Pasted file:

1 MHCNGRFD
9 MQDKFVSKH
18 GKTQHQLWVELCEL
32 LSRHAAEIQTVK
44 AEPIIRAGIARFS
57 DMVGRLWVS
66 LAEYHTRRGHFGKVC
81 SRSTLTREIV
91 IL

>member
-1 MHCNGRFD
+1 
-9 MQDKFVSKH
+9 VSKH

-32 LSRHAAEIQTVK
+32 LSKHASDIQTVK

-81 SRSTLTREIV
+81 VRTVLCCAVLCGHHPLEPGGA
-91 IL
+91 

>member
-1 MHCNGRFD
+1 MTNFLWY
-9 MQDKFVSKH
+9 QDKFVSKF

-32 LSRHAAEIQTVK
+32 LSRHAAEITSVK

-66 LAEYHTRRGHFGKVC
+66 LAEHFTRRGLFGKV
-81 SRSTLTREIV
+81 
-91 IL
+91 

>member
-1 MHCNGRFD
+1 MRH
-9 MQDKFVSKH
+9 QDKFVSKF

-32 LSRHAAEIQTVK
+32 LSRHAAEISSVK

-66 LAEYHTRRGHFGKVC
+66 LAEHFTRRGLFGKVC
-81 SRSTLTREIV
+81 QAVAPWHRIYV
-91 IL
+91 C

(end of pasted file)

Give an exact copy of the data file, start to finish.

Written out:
1 MHCNGRFD
9 MQDKFVSKH
18 GKTQHQLWVELCEL
32 LSRHAAEIQTVK
44 AEPIIRAGIARFS
57 DMVGRLWVS
66 LAEYHTRRGHFGKVC
81 SRSTLTREIV
91 IL

>member
-1 MHCNGRFD
+1 
-9 MQDKFVSKH
+9 VSKH

-32 LSRHAAEIQTVK
+32 LSKHASDIQTVK

-81 SRSTLTREIV
+81 VRTVLCCAVLCGHHPLEPGGA
-91 IL
+91 

>member
-1 MHCNGRFD
+1 MTNFLWY
-9 MQDKFVSKH
+9 QDKFVSKF

-32 LSRHAAEIQTVK
+32 LSRHAAEITSVK

-66 LAEYHTRRGHFGKVC
+66 LAEHFTRRGLFGKV
-81 SRSTLTREIV
+81 
-91 IL
+91 

>member
-1 MHCNGRFD
+1 MRH
-9 MQDKFVSKH
+9 QDKFVSKF

-32 LSRHAAEIQTVK
+32 LSRHAAEISSVK

-66 LAEYHTRRGHFGKVC
+66 LAEHFTRRGLFGKVC
-81 SRSTLTREIV
+81 QAVAPWHRIYV
-91 IL
+91 C